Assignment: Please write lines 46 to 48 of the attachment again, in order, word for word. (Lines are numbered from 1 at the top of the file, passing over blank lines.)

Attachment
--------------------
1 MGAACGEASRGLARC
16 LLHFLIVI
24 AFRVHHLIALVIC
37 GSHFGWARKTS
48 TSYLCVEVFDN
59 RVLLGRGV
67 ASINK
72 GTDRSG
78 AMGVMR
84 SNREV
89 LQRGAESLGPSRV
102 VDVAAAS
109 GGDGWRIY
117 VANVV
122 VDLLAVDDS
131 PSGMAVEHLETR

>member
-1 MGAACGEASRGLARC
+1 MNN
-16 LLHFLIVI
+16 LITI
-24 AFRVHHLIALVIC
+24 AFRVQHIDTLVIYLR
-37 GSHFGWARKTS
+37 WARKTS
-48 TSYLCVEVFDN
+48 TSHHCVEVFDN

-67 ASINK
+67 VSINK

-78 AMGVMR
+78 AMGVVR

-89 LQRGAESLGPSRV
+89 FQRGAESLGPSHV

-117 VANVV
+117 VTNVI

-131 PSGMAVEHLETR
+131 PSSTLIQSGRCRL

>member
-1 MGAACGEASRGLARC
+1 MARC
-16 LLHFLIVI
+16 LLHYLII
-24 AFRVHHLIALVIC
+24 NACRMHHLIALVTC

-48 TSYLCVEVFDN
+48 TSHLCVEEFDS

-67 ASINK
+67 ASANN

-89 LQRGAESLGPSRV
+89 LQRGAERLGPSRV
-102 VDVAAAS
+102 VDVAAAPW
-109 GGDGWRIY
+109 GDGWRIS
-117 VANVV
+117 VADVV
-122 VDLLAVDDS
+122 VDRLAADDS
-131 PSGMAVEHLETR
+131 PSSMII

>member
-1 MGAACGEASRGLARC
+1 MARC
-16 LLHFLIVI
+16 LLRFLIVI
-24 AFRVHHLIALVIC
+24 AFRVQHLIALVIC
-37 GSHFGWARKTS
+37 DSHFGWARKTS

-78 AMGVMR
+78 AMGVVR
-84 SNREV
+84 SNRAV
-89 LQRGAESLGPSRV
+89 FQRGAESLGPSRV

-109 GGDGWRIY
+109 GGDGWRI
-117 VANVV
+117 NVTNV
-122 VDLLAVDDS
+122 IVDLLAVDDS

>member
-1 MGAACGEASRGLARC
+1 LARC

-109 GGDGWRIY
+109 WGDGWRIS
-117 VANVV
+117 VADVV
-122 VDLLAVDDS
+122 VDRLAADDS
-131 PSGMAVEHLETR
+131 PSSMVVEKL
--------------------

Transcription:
+48 TSHLCVEEFDS

-67 ASINK
+67 ASANN